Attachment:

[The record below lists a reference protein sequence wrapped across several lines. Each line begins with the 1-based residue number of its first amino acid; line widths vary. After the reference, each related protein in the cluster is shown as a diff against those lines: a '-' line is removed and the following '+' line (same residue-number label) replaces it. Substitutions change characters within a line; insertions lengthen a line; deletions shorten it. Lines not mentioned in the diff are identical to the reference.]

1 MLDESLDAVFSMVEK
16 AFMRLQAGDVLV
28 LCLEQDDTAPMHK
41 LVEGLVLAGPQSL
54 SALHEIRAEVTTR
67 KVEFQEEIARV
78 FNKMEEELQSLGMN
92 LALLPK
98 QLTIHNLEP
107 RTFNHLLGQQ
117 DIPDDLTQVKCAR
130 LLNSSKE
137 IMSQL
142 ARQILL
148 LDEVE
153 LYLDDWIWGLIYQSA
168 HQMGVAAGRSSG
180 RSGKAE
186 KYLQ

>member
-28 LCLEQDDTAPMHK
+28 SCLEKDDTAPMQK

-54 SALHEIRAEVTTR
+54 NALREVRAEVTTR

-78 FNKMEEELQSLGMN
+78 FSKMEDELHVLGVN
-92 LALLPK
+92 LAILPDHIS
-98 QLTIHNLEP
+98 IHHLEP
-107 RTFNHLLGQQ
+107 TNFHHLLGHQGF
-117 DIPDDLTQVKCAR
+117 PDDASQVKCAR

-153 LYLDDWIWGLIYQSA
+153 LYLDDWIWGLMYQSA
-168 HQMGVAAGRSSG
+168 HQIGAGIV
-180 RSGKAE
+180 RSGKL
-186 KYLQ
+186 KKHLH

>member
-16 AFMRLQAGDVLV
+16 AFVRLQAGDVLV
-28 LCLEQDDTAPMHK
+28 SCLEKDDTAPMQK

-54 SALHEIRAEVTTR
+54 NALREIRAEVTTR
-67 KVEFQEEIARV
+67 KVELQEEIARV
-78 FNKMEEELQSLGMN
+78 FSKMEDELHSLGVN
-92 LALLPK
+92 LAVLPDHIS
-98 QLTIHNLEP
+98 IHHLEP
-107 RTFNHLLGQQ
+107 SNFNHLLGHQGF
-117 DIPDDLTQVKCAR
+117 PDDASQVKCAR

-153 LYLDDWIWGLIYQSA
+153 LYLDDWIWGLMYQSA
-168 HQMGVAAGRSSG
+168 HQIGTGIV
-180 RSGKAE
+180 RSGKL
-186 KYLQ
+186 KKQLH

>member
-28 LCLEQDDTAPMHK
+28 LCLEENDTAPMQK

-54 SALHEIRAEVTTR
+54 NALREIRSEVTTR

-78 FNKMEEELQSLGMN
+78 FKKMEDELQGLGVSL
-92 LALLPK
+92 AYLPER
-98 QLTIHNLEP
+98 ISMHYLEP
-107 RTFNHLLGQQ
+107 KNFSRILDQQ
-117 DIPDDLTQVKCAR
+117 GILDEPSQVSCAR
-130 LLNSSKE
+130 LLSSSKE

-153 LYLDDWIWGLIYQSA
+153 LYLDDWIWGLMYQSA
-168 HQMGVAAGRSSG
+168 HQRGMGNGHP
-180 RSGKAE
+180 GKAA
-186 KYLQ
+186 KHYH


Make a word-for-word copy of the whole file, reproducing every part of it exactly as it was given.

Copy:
[The record below lists a reference protein sequence wrapped across several lines. Each line begins with the 1-based residue number of its first amino acid; line widths vary. After the reference, each related protein in the cluster is shown as a diff against those lines: a '-' line is removed and the following '+' line (same residue-number label) replaces it. Substitutions change characters within a line; insertions lengthen a line; deletions shorten it. Lines not mentioned in the diff are identical to the reference.]

1 MLDESLDAVFSMVEK
16 AFMRLQAGDVLV
28 LCLEQDDTAPMHK
41 LVEGLVLAGPQSL
54 SALHEIRAEVTTR
67 KVEFQEEIARV
78 FNKMEEELQSLGMN
92 LALLPK
98 QLTIHNLEP
107 RTFNHLLGQQ
117 DIPDDLTQVKCAR
130 LLNSSKE
137 IMSQL
142 ARQILL
148 LDEVE
153 LYLDDWIWGLIYQSA
168 HQMGVAAGRSSG
180 RSGKAE
186 KYLQ

>member
-28 LCLEQDDTAPMHK
+28 SCLEKDDTAPMQK

-54 SALHEIRAEVTTR
+54 NALREVRAEVTTR

-78 FNKMEEELQSLGMN
+78 FSKMEDELHVLGVN
-92 LALLPK
+92 LAILPDHIS
-98 QLTIHNLEP
+98 IHHLEP
-107 RTFNHLLGQQ
+107 TNFHHLLGHQGF
-117 DIPDDLTQVKCAR
+117 PDDASQVKCAR

-153 LYLDDWIWGLIYQSA
+153 LYLDDWIWGLMYQSA
-168 HQMGVAAGRSSG
+168 HQIGAGIV
-180 RSGKAE
+180 RSGKL
-186 KYLQ
+186 KKHLH

>member
-16 AFMRLQAGDVLV
+16 AFVRLQAGDVLV
-28 LCLEQDDTAPMHK
+28 SCLEKDDTAPMQK

-54 SALHEIRAEVTTR
+54 NALREIRAEVTTR
-67 KVEFQEEIARV
+67 KVELQEEIARV
-78 FNKMEEELQSLGMN
+78 FSKMEDELHSLGVN
-92 LALLPK
+92 LAVLPDHIS
-98 QLTIHNLEP
+98 IHHLEP
-107 RTFNHLLGQQ
+107 SNFNHLLGHQGF
-117 DIPDDLTQVKCAR
+117 PDDASQVKCAR

-153 LYLDDWIWGLIYQSA
+153 LYLDDWIWGLMYQSA
-168 HQMGVAAGRSSG
+168 HQIGTGIV
-180 RSGKAE
+180 RSGKL
-186 KYLQ
+186 KKQLH

>member
-28 LCLEQDDTAPMHK
+28 LCLEENDTAPMQK

-54 SALHEIRAEVTTR
+54 NALREIRSEVTTR

-78 FNKMEEELQSLGMN
+78 FKKMEDELQGLGVSL
-92 LALLPK
+92 AYLPER
-98 QLTIHNLEP
+98 ISMHYLEP
-107 RTFNHLLGQQ
+107 KNFSRILDQQ
-117 DIPDDLTQVKCAR
+117 GILDEPSQVSCAR
-130 LLNSSKE
+130 LLSSSKE

-153 LYLDDWIWGLIYQSA
+153 LYLDDWIWGLMYQSA
-168 HQMGVAAGRSSG
+168 HQRGMGNGHP
-180 RSGKAE
+180 GKAA
-186 KYLQ
+186 KHYH